With so many benefits to athletic participation for young kids, it’s important that playing their favorite sports doesn’t lead to time on the sidelines due to injuries.
NEW YORK and GREENWICH, Conn. (PRWEB) February 26, 2019
With so many benefits to athletic participation for young kids, it’s important that playing their favorite sports doesn’t lead to time on the sidelines due to injuries. But by following best practices for young athletes, parents can help them stay injury-free, says orthopaedic surgeon Kevin D. Plancher, MD, MPH, founder of Plancher Orthopaedics & Sports Medicine.
Youth sports in the United States are extremely popular. According to a 2016 report by the Aspen Institute, 3 out of 4 American households have at least one school-aged child who’s participating in organized athletics. And among kids who participate, 60% of boys and 47% of girls are on a team by age 6.
“The upsides to starting athletics early are tremendous. Research shows young kids who play team sports do better in school and don’t partake in as many unhealthy behaviors, such as smoking or drinking,” Dr. Plancher says. “But because many young kids are also more likely than ever to play their favorite sport year-round, the chances of experiencing sports-related injuries increases. There are sensible ways, however, to keep your young kids in the game.”
Benefits of sports for young kids
Several national organizations promote youth sports, and all tout the many physical and emotional benefits of athletic participation among young children. According to Dr. Plancher, these include:
- Building self-esteem
- Developing leadership skills
- Learning teamwork
- Relieving stress
- Developing healthy habits
- Having fun
Smart ways to prevent injuries
Even with the increased risk of sports injuries that come with more time on the field, parents can encourage best practices among their kids that help young athletes ward off injuries, Dr. Plancher says. Smart prevention tactics include:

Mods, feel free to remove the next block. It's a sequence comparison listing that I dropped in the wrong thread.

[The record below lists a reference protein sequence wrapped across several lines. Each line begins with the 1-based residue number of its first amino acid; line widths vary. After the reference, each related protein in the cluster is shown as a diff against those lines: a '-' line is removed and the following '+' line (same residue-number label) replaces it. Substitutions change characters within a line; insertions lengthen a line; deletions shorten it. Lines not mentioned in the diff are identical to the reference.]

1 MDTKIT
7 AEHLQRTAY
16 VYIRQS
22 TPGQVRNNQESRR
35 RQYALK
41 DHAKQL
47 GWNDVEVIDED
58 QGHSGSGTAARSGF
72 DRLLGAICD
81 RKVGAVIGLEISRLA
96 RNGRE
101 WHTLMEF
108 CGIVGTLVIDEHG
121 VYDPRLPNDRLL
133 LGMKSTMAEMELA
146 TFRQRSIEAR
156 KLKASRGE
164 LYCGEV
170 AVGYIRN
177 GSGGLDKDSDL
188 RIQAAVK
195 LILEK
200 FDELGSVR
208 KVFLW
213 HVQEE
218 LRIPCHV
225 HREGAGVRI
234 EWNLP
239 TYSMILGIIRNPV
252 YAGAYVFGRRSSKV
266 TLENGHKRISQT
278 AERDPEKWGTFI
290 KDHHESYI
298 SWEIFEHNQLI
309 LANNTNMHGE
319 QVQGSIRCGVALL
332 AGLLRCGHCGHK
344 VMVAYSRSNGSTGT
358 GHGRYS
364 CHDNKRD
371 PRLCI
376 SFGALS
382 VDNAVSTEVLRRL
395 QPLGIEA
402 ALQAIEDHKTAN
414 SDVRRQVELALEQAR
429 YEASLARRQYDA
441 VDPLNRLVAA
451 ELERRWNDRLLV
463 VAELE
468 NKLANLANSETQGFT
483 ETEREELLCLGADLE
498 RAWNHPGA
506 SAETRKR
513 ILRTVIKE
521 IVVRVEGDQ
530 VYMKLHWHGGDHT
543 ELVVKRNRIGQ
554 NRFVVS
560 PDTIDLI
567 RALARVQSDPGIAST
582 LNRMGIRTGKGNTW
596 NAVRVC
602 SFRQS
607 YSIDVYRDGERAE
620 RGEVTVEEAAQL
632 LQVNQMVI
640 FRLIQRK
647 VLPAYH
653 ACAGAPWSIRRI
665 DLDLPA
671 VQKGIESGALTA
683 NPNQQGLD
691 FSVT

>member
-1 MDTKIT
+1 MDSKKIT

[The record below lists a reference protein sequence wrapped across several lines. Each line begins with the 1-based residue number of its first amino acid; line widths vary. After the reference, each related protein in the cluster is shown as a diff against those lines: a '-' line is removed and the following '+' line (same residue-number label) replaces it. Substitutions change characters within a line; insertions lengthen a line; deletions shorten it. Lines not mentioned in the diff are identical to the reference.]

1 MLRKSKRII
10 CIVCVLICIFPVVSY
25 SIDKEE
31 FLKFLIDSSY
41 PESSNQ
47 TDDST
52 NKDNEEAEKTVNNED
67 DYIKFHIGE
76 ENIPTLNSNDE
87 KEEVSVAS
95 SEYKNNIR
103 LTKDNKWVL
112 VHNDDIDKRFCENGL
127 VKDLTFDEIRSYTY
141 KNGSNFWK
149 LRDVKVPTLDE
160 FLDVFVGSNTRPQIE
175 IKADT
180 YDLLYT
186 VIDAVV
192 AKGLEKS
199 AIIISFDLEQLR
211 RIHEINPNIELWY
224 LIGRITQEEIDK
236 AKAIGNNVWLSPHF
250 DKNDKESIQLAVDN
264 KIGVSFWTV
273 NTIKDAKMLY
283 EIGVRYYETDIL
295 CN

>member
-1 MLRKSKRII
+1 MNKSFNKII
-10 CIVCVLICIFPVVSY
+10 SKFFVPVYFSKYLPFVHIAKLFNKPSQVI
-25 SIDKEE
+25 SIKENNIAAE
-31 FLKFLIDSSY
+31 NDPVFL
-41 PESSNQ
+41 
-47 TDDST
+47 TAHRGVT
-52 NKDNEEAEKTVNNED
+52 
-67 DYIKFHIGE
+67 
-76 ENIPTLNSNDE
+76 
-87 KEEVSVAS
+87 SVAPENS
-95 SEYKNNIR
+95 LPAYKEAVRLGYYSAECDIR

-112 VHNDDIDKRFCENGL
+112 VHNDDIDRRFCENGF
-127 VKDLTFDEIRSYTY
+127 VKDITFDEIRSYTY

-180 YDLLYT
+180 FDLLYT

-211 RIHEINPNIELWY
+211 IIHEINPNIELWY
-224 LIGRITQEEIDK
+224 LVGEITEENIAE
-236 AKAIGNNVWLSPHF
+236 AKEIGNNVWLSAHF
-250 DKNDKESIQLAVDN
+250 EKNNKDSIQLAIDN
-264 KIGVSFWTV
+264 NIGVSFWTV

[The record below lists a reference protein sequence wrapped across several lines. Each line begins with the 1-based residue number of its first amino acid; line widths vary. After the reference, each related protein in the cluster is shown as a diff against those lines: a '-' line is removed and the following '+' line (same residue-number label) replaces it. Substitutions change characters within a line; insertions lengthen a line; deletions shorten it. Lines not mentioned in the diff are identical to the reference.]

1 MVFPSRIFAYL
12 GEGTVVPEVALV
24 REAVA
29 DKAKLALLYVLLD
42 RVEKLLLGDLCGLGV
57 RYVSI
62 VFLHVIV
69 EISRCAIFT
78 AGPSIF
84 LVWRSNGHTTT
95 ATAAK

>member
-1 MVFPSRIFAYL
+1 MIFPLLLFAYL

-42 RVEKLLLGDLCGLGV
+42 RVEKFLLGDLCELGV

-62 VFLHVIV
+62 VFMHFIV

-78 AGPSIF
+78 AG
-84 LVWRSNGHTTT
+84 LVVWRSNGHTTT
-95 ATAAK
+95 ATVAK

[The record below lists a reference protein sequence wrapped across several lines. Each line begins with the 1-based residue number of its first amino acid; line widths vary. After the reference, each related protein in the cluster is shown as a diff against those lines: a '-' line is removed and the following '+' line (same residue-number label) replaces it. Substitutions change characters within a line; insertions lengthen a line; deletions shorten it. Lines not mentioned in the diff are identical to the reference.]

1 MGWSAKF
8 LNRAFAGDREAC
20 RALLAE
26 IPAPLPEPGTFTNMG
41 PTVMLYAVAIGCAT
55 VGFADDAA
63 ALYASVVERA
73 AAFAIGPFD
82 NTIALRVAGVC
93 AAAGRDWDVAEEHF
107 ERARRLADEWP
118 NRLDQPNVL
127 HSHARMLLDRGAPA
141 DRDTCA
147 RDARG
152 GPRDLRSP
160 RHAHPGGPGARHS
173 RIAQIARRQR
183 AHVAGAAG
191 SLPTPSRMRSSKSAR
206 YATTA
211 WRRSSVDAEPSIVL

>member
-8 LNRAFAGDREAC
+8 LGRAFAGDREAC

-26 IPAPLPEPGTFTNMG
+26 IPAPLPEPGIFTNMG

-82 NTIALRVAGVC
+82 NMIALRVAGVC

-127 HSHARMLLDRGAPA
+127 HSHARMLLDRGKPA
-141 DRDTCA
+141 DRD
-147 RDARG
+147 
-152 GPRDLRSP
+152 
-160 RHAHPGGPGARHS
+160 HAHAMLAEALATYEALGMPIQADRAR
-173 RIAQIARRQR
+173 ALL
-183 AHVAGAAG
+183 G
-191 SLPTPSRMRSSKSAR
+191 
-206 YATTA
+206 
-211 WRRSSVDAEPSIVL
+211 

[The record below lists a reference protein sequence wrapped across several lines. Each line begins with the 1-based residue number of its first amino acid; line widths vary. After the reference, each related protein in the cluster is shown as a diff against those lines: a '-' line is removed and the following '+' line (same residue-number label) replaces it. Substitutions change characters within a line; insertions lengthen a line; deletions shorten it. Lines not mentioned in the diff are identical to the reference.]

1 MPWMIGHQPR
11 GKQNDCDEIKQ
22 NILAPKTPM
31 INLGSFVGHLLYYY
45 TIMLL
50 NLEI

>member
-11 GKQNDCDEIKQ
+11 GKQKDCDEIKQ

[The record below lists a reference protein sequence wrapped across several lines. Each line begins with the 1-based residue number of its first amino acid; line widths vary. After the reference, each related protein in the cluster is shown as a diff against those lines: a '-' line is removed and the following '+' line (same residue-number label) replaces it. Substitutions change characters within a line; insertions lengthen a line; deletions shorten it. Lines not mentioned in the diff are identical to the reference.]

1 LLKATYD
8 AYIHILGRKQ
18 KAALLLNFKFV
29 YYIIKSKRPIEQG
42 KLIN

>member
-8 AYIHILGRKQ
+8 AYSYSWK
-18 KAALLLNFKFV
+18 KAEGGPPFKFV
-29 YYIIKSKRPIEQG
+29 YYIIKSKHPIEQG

- Promoting cross-training: Changing sports or activities throughout the year doesn’t just help young athletes learn other games – it’s better for their bodies, Dr. Plancher says. “Putting stress on the same muscles and joints can increase the odds for injuries,” he adds.
- Stressing warm-ups: Make sure your child understands the importance of stretching to help loosen muscles and joints before play. “Warm-ups should include a combination of light calisthenics, like jumping jacks, with static stretches like toe-touches,” Dr. Plancher explains.
- Encouraging rest periods: Sleep is important to everyone, but especially to youths heavily involved in sports. “Resting between practices and games is also key,” he says, “because overuse injuries are influenced by not getting enough rest.”
- Providing pre-season physicals: Starting off a new sports season with a physical is a great way to pinpoint any problems that could hinder a young athlete’s performance, Dr. Plancher notes.
- Offering a balanced diet: A diet rich in lean proteins, fruits and vegetables may be good for everyone, but keeps young athletes’ energy levels high, he says.
- Getting the right equipment: Sports equipment such as helmets, pads and proper footwear can all help prevent injuries. They must fit correctly.
- Seeking help early: Many young athletes have injuries that both they and their parents ignore in hopes they’ll get better on their own, Dr. Plancher says. “This is a bad idea, since now the damage can get worse,” he adds. “Get your child to a doctor as soon as you’re aware of any sports injury or change in performance.”
Using these sensible approaches, there’s no reason young athletes can’t keep playing their chosen sports for as long as they desire. “The pros of playing team sports for young kids far outweigh any negatives, so keeping them safe on the field should be parents’ highest priority,” Dr. Plancher says.
Kevin D. Plancher, MD, MPH, is a board-certified orthopaedic surgeon. He founded Plancher Orthopaedics & Sports Medicine and serves as Clinical Professor of Orthopaedic Surgery at the Albert Einstein College of Medicine in New York. Since 2001, he has been listed annually in the Castle Connolly directory as a “top doctor” in his field.